COMMENT:Microsoft Greed Set To Screw PC Manufacturers
This time the cut glass is their long time PC partners who they are openly looking to strip PC market share away from with their new all singing all dancing laptop and a new two in one Surface Pro 4.
Microsoft’s new marketing scenario goes something like this.
Firstly, they take their stuffed Windows OS model and move it to the cloud.
Then then offer Windows 10 free to Windows 8 and 7 customers, along the way they collect tens of millions of names address plus a vast amount of PC intelligence such as which PC a Windows 10 user is operating.
They then move to a new model of their Surface Pro offering which was their first real piece of PC hardware that competed with their PC partners.
The excuse at the time was that their PC partners were not doing a good enough job of delivering Windows based tablets.
Now they have delivered a new notebook which has a hinge very similar to the highly successful Lenovo Yoga Pro 3.
They have given no reason this time as to why they believed they needed a notebook that will strip share from the likes of ASUS, Acer, Lenovo, Dell, HP and Toshiba.
Maybe it’s just plain simpler greed and a white hot desire to create major problems for the PC manufacturers who they are already screwing by charging them a licence fee to install a free version of Windows 10 software onto their PC.
The charge is around $75 which is passed onto consumers by both manufacturers and retailers.
Once that software is activated its Microsoft and not the PC manufacture who automatically gets information on the new PC owner.
Microsoft is refusing to share their Windows 10 database information with their so called PC partners.
A key component of Windows 10 I that consumers have to supply contact information because of “security updates”.
Microsoft is also set to open their own shop in Sydney that will direct sell their new notebook, all in one PC, Windows 10 smartphones and various other Microsoft hardware, a store is also planned for Melbourne.
So how long will it be before all those tens of millions of ASUS, Acer, Lenovo, Dell, HP and Toshiba customers are being direct mailed by Microsoft and told that they need a new Microsoft notebook, all in one PC or a new Windows smartphone.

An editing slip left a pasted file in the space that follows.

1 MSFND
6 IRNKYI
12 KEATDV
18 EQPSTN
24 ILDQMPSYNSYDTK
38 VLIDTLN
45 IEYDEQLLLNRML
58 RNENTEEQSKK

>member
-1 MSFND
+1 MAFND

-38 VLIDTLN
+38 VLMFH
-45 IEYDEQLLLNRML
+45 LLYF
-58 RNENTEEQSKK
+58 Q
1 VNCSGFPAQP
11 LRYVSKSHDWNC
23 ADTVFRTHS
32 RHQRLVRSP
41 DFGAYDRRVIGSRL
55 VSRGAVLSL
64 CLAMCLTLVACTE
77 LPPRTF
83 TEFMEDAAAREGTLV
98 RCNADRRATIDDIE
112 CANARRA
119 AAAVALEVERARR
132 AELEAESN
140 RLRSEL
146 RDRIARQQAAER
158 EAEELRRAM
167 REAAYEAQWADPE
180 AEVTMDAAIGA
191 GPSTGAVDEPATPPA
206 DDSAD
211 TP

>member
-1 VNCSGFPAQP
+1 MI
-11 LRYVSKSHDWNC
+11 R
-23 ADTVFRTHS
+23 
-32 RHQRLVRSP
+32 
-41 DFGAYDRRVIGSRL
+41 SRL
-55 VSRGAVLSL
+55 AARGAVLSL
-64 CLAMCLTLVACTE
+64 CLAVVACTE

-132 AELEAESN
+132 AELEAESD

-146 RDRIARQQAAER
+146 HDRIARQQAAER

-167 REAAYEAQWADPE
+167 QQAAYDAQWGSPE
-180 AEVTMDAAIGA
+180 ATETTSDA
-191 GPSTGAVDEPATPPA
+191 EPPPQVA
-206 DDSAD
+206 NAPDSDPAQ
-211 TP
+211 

This is not a good situation for the PC industry which is already suffering as consumers switch their PC needs.
What Microsoft is hoping to achieve is to take the top end of the PC market while forcing their competitors to sell cheap bottom end notebooks.
Two big PC manufacturers are already cuddling up to Microsoft in the B2B market.
Both Dell and Hewlett-Packard recently cut deals to flog Microsoft hardware.
Microsoft is teaming up with Dell and Hewlett-Packard to sell the company’s Surface Pro tablet to businesses in a move aimed at stripping sales away from the specialist PC channel and mass retailers.
As part of the partnership, Dell is now using its sales team to hawk the Surface Pro and related accessories directly and shortly, businesses will be able to buy Surface Pros directly from Dell’s website.
Financial details about the deal were not disclosed.
By partnering with other vendors to sell the tablet, Microsoft is trying to make a bigger push with corporate customers who in in the past have purchased their PC products from PC manufacturers partners.
Brian Hall, a Microsoft general manager of the Surface product line, told Bloomberg News that big clients have said Microsoft needed to offer better customer support for its Surface Pros before they would buy them in large quantities.
“We have had very large customers saying for you to be a standard for our employees, in the thousands and thousands of devices, we need you to have these capabilities,” said Hall. “They kept saying you are going to have to have support and services capabilities like Dell.”
When Microsoft first introduced the Surface tablet back in 2012, tech analysts took notice of the fact that Microsoft decided to develop its own hardware instead of leaving it to PC makers like Dell and HP. Microsoft reportedly kept plans of its Surface tablet under wraps from its hardware partners before the product was eventually launched. Today’s news seems to indicate that while Microsoft is still making Surface itself, it needs the help of the hardware vendors to make the tablet more business friendly.
No details were given on Hewlett-Packards involvement in selling Surface Pro tablets.
Already several PCC manufacturers have moved to expand sales of Chromebooks that are powered by Google software. Several Pc manufacturers have told ChannelNews that they will shortly offer Chromebooks complete with Free Google Docs, cloud based storage and expanded hardware capability.